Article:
The Menkes have labor and management duties pretty well divvied up. Bob, Jerry, Jim, Kurt and Matt all help milk. Jim manages the feeder steers, while Jerry is in charge of the hogs.
A third key to fitting dairy cows, beef steers and hogs together on a farm is commitment, the Menkes agreed. Through the highs and lows of milk, beef and pork prices, they've stayed the course.
And, if it sometimes happens that one enterprise performs better when the others struggle.
Said Bob, "There's usually something that's a good price at the time, if the other two aren't."
Take 2009 as an example. Milk prices tanked, but "Pigs were a decent price then," Jerry said.
For the Menkes, the dairy cows generate the bulk of the income. They're followed by the steers, then the hogs, and finally the corn and soybeans the brothers generally sell each year.
The cows are milking about 70 pounds each, according to Jim. The fat test is 4.2 percent; the protein is at 3.3 percent; and the somatic cell count (SCC) runs between 100,000 and 150,000.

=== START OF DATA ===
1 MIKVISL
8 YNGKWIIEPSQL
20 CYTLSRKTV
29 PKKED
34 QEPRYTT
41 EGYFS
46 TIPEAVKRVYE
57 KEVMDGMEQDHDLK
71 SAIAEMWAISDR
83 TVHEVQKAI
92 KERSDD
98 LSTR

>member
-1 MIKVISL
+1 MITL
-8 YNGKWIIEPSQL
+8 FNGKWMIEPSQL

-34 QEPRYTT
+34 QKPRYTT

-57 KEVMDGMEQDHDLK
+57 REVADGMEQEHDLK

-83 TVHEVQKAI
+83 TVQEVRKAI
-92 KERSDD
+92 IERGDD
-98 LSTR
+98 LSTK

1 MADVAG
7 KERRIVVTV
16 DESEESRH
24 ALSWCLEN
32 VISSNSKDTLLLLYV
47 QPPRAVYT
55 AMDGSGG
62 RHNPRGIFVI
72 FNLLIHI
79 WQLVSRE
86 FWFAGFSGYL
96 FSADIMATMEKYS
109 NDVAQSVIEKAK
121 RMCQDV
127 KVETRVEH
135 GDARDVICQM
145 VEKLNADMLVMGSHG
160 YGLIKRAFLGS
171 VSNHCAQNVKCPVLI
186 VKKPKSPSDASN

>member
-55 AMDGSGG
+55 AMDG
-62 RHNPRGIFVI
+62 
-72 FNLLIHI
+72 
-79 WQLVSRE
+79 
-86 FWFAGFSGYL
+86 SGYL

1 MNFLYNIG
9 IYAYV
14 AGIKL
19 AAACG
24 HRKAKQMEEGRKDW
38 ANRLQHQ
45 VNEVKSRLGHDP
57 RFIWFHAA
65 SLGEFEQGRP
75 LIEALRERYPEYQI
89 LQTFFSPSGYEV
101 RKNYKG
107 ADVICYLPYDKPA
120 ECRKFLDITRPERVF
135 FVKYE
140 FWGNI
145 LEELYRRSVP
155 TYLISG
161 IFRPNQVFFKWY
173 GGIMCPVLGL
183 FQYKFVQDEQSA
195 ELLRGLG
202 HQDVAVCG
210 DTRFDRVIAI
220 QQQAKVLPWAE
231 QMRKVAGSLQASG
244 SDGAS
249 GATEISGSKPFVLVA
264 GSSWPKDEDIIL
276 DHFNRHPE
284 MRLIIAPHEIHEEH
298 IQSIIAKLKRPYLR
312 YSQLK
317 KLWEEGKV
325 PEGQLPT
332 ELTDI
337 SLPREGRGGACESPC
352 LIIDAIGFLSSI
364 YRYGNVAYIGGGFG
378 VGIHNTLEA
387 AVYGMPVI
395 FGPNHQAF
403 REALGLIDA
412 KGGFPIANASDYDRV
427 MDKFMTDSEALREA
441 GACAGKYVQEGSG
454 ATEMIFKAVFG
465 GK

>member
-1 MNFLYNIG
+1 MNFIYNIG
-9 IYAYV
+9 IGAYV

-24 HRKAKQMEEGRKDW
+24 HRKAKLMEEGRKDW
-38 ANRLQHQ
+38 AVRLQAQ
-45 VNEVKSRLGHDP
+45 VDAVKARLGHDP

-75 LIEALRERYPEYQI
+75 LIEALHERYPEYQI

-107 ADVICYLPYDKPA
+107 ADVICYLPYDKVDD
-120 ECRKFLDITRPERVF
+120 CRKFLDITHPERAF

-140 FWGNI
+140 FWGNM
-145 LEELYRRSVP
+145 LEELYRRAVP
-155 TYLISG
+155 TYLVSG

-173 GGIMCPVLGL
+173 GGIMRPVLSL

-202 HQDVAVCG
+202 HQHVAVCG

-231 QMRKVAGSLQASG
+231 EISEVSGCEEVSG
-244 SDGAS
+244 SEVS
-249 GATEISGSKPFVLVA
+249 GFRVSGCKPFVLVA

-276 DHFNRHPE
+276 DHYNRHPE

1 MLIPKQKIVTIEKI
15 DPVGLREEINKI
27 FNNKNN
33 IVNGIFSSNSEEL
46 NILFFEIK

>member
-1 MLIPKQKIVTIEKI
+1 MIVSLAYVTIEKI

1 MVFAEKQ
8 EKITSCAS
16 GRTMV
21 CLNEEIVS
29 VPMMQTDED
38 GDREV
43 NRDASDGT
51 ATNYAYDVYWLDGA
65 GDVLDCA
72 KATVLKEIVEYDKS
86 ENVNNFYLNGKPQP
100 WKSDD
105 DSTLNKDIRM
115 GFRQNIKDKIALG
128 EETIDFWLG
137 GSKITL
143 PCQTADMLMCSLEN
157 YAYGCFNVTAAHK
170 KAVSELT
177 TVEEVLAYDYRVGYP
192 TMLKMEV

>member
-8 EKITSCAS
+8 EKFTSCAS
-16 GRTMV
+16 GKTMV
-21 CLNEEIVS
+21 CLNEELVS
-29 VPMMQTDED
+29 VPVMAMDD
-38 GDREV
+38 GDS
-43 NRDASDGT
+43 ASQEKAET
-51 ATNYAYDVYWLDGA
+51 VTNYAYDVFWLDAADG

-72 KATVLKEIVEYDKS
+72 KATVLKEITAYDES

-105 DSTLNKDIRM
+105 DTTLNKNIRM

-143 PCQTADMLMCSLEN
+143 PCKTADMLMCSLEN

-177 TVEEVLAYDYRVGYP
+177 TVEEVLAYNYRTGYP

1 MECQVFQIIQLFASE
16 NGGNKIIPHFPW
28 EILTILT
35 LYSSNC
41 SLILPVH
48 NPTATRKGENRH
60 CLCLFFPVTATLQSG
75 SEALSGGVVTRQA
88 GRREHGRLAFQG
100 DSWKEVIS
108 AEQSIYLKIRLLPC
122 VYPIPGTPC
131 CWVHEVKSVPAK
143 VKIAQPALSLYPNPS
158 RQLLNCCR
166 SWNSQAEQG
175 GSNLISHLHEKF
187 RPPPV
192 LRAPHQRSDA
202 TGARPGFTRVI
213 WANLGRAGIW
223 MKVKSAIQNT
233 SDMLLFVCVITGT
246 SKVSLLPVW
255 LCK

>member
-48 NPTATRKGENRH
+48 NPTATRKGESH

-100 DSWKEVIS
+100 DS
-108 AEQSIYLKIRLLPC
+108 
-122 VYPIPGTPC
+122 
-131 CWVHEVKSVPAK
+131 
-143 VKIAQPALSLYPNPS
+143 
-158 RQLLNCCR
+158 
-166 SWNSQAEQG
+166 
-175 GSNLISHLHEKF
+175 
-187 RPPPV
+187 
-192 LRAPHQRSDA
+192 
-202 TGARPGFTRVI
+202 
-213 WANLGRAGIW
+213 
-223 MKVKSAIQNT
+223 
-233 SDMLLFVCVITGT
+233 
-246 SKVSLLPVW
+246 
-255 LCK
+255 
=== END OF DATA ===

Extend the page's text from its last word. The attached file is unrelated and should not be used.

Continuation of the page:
Twice daily milking takes place in a double-5 Surge Auto Flow parlor that was retrofitted into the barn in 1999, the year the brothers merged their two herds into one.
"Each cow comes in and goes out separately, so you don't have to wait for the whole side to get done," said Jim.
He estimated the farm's November mailbox milk price at slightly above $24 per hundredweight. "I think that's the highest we've ever gotten. We're making money at that, because we have our own feed."
Most of their alfalfa ends up as haylage and wrapped round bales. But the Menkes also make 1,000 small square bales annually, and feed them to calves.
The 2012 drought cut into their crop yields. Jim said they harvested about half the normal amount of corn, while the alfalfa yielded perhaps 80 percent of normal. But helping compensate was the fact that they were able to take an additional cutting.
It was also in 1999 that the Menkes built a three-row, curtain-side-walled freestall barn that has drive-through feeding along one side. Building that barn sparked a couple of changes at Menke Swiss Farms.
For one thing, it freed up land that had been in pasture. Having more land available prompted the Menkes to start feeding out more steers. And, because they needed feed for the additional dairy cows, they trimmed the size of their sow herd.
"We sold some hogs this year, too, because we didn't think we were going to have enough corn. So we're down to 30 sows," Jerry said.
The Menkes use a Yorkshire-Hampshire cross and get slightly more than two litters per sow, per year. They wean an average of eight pigs per litter. They're marketed when they weigh about 270 pounds.
Every three weeks, the Menkes market a batch of hogs, through the Equity sales barn at Richland Center. Tyson Foods buys them on a grade-and-yield basis.